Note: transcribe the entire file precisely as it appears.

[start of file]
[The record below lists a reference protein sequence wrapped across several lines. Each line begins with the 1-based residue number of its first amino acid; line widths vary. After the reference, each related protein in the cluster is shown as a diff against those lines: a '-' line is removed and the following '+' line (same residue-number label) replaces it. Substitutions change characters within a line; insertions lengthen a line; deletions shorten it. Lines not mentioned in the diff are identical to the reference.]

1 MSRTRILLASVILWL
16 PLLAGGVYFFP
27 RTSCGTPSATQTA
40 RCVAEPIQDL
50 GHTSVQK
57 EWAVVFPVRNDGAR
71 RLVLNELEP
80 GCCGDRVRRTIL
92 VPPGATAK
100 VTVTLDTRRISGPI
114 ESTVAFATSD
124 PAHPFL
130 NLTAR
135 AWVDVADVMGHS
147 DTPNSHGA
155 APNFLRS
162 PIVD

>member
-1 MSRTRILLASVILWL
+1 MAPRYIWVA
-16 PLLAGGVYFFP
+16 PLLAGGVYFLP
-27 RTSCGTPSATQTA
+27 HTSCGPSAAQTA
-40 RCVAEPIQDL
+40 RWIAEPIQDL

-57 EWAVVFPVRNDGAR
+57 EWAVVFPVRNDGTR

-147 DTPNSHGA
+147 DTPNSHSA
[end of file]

[The record below lists a reference protein sequence wrapped across several lines. Each line begins with the 1-based residue number of its first amino acid; line widths vary. After the reference, each related protein in the cluster is shown as a diff against those lines: a '-' line is removed and the following '+' line (same residue-number label) replaces it. Substitutions change characters within a line; insertions lengthen a line; deletions shorten it. Lines not mentioned in the diff are identical to the reference.]

1 MSRTRILLASVILWL
16 PLLAGGVYFFP
27 RTSCGTPSATQTA
40 RCVAEPIQDL
50 GHTSVQK
57 EWAVVFPVRNDGAR
71 RLVLNELEP
80 GCCGDRVRRTIL
92 VPPGATAK
100 VTVTLDTRRISGPI
114 ESTVAFATSD
124 PAHPFL
130 NLTAR
135 AWVDVADVMGHS
147 DTPNSHGA
155 APNFLRS
162 PIVD

>member
-1 MSRTRILLASVILWL
+1 MAPRYIWVA
-16 PLLAGGVYFFP
+16 PLLAGGVYFLP
-27 RTSCGTPSATQTA
+27 HTSCGPSAAQTA
-40 RCVAEPIQDL
+40 RWIAEPIQDL

-57 EWAVVFPVRNDGAR
+57 EWAVVFPVRNDGTR

-147 DTPNSHGA
+147 DTPNSHSA